I’ve been doing this for a year and a half. I’ve gone through a lot of oppression and I have show myself so they can be comfortable with me. They have a lot of trust issues — they are uneasy about hiring Deaf, disabled people (with no arms), or a woman. It is commonplace and you have to work hard to prove them and earn their trust — this is important.
When they ask me, “how do you communicate?” I interrupt them and ask them how they can communicate with a Deaf victim? They will be stumped and invite me to “come in.” That’s how I get in. I went to fire school, but it’s tough because they won’t provide an interpreter. It’s because the NFPA - the National Firefighter Protection Association — says that Deaf people can’t be firefighters because of hearing loss. So I went through school without it, and I did just fine. It’s all visual. It’s all reading, hands on training, and following what others tell you to do. It is no different for me — different for them, but not for me.
Firefighters admit they can’t hear each other — they often use physical touch to get each other’s attention. I use a cochlear implant, so that helps, but most of the time you can’t hear anything, anyways. What helps is that they often use gestures to represent different things, such as “hydrate,” “go back to the truck,” or “360” — which means to check around the house.
I’ve had experience with real fire situations, but they are in training/fire school — I will have a state examination in two weeks and I hope to pass, then I will become a “real certified fireman.” In fire school, you can’t see at all — the mask is one inch thick. But I’m proud because I was the first to find a victim — I managed to find it before the others. Last week I went through an obstacle course — this job is really hard and stressful, but I love the job — I was the first to find the victim there, too. I showed them that I could do it. You’ve got show them.
[Holds picture of fallen firefighter Frederick Ill, Jr. and shows a badge from his experience at NYC on Sunday]
There are 343 firefighters who died — and all who participated in the ceremony were assigned a firefighter. I was assigned with his name. I had to learn his story and his history. I learned that he was a volunteer firefighter and managed to climb up the ranks to be a member of the FDNY. People loved him and sadly he died during 9/11 when the building collapsed. He was missing for a month until his body was found and buried in peace. I found his name at the South Tower.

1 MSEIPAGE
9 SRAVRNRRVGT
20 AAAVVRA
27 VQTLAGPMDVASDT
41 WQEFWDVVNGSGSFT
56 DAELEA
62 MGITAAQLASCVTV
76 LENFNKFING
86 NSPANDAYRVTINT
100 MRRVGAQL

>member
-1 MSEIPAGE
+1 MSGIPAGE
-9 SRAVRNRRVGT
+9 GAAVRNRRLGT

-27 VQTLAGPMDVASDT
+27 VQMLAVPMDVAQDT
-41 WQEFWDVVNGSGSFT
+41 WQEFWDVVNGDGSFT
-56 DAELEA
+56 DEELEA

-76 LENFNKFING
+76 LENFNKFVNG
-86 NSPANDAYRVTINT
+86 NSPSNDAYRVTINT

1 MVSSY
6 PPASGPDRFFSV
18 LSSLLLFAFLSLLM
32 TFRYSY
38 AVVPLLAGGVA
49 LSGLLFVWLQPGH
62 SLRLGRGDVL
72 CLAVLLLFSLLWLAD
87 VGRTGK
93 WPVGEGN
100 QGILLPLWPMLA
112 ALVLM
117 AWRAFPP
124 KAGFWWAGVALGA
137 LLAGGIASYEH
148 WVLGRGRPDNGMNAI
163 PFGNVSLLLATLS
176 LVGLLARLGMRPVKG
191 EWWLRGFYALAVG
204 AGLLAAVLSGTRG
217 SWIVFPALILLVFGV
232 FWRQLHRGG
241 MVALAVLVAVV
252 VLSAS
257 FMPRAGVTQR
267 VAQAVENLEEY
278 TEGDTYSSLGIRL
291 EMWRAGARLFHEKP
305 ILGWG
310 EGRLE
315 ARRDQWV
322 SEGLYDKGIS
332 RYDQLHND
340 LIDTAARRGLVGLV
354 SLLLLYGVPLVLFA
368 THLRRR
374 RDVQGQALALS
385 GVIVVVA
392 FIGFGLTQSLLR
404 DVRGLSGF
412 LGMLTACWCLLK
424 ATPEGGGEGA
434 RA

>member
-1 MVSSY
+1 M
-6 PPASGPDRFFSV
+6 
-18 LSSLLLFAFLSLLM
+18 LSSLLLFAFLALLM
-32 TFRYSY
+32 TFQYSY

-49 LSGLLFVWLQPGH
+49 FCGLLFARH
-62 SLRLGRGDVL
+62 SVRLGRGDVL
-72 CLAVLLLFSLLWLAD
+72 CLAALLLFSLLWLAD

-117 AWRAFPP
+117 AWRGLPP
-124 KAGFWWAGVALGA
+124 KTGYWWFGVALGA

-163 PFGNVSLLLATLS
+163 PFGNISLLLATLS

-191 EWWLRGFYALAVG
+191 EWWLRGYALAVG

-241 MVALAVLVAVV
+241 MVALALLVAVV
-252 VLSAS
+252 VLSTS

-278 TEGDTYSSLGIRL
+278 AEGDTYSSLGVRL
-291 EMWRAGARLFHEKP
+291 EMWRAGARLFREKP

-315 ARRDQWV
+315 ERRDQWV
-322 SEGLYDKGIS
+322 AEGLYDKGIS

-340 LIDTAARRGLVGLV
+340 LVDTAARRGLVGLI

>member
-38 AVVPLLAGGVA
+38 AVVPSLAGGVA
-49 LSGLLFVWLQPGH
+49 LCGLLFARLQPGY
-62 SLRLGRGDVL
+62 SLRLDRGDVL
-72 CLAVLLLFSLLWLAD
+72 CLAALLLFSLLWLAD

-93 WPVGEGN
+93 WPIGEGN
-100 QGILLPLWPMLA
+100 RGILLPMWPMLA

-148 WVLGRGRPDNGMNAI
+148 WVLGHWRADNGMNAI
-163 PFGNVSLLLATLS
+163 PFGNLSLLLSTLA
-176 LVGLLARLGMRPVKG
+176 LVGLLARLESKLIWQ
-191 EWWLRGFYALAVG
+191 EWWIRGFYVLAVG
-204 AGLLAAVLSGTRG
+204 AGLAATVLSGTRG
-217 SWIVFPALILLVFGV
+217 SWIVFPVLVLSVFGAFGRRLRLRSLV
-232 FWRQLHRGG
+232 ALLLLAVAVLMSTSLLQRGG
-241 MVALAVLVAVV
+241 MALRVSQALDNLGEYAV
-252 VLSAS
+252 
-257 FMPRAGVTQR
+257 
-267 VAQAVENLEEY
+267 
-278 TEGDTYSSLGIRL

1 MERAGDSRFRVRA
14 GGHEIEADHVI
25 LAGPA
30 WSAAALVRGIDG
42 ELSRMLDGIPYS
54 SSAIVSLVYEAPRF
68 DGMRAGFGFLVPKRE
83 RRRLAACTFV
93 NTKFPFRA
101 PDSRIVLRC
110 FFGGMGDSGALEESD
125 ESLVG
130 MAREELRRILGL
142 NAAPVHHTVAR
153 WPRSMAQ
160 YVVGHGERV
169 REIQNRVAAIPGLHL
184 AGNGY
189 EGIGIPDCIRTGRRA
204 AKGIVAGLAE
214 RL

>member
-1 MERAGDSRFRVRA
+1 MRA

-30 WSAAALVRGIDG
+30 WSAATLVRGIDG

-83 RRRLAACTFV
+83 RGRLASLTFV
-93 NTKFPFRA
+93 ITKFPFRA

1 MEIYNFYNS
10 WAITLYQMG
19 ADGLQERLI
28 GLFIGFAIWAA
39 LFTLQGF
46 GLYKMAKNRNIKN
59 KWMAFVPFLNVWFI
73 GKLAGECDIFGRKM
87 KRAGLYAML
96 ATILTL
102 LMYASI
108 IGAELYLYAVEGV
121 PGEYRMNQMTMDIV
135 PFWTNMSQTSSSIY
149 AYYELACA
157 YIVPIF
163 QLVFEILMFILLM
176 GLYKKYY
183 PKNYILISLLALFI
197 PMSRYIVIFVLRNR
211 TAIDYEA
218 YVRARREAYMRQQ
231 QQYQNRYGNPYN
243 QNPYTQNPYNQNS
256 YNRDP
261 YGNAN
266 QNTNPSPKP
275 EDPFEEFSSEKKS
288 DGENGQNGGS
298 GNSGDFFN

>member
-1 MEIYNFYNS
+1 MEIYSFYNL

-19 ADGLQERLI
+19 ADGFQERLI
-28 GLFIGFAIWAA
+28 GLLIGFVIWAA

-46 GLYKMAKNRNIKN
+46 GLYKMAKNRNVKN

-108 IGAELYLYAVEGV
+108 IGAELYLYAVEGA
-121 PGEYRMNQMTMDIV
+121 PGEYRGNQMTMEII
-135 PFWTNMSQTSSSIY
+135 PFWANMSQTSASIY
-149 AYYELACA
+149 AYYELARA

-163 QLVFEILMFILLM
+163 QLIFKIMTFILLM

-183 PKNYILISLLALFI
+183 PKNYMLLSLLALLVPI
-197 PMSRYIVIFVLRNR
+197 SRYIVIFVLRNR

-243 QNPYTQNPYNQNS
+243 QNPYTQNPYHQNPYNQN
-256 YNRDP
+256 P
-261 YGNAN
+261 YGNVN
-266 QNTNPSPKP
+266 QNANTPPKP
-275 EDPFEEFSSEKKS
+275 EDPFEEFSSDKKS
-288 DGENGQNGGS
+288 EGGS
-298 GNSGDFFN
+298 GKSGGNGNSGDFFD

[Image of Frederick Ill, Jr’s name engraved on a stone memorial]
It was really emotional.
It was really hard to climb the tower — at the 42nd floor, I was really tired. I didn’t know how I could make it to the 72nd. But I made it in 29 minutes. The FDNY average is 14 minutes. I’m getting closer and closer!
Question: Do you have any experiences you want to share?
I was at a structural fire at Long Beach Island - a famous place in NJ. When I got there, I saw an aggressive blaze that was two stories high. It was my first time. I didn’t go in, I stayed outside as I’m not certified yet, I’m halfway there. I saw a firefighter being helped off — he was injured. It made me feel nervous, but I didn’t let it impact me.
Then a man came to me and asked me if his house was okay. I looked at the house and asked, “Is this your house?” He said yes. I looked at it and told him the most important thing was that he was okay. Then I told him that the house was gone — it was destroyed. He had tears in his eyes and said that his parents were gone and that it was their house — now the house is gone, too. It really hit me hard, but I refused to show my emotions. I just reassured the man and continued to work. It is emotional work, firefighters are guaranteed to get PTSD at some point, but I won’t let that happen to me. it is tough. I have to be calm. Even if I know someone died inside, I have to tell family that everything is okay — and let police deal with them — so I can do my job.
Wow, thank you for sharing, Matt. I learned something new from this interview — that there is a human impact in this job, that it’s not just about putting out fires — but that you will deal with people and experience their pain as they see their homes damaged and as they fear for the lives of their loved ones. Thank you for representing us well, Matt.
That is all for today. See you tomorrow and stay with the light!